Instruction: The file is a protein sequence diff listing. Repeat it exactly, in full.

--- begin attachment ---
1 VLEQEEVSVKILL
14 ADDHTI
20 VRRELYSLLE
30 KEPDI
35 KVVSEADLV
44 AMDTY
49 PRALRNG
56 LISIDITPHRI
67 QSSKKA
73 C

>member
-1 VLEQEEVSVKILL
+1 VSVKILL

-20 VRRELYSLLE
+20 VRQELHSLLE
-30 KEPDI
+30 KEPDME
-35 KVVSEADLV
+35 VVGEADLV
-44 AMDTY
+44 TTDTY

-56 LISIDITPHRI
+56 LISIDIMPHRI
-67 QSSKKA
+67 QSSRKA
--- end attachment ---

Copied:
1 VLEQEEVSVKILL
14 ADDHTI
20 VRRELYSLLE
30 KEPDI
35 KVVSEADLV
44 AMDTY
49 PRALRNG
56 LISIDITPHRI
67 QSSKKA
73 C

>member
-1 VLEQEEVSVKILL
+1 VSVKILL

-20 VRRELYSLLE
+20 VRQELHSLLE
-30 KEPDI
+30 KEPDME
-35 KVVSEADLV
+35 VVGEADLV
-44 AMDTY
+44 TTDTY

-56 LISIDITPHRI
+56 LISIDIMPHRI
-67 QSSKKA
+67 QSSRKA